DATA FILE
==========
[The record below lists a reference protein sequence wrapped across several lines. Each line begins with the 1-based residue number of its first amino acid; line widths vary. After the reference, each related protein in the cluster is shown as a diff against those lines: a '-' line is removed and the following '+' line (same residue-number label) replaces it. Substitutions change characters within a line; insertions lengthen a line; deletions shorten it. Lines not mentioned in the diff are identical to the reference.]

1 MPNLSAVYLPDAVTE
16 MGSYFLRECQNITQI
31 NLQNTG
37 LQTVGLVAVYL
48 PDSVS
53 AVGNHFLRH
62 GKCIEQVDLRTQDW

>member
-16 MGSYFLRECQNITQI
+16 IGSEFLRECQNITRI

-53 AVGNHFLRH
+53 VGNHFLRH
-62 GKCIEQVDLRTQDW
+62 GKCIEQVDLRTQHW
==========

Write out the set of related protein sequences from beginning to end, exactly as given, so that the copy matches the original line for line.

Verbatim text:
[The record below lists a reference protein sequence wrapped across several lines. Each line begins with the 1-based residue number of its first amino acid; line widths vary. After the reference, each related protein in the cluster is shown as a diff against those lines: a '-' line is removed and the following '+' line (same residue-number label) replaces it. Substitutions change characters within a line; insertions lengthen a line; deletions shorten it. Lines not mentioned in the diff are identical to the reference.]

1 MPNLSAVYLPDAVTE
16 MGSYFLRECQNITQI
31 NLQNTG
37 LQTVGLVAVYL
48 PDSVS
53 AVGNHFLRH
62 GKCIEQVDLRTQDW

>member
-16 MGSYFLRECQNITQI
+16 IGSEFLRECQNITRI

-53 AVGNHFLRH
+53 VGNHFLRH
-62 GKCIEQVDLRTQDW
+62 GKCIEQVDLRTQHW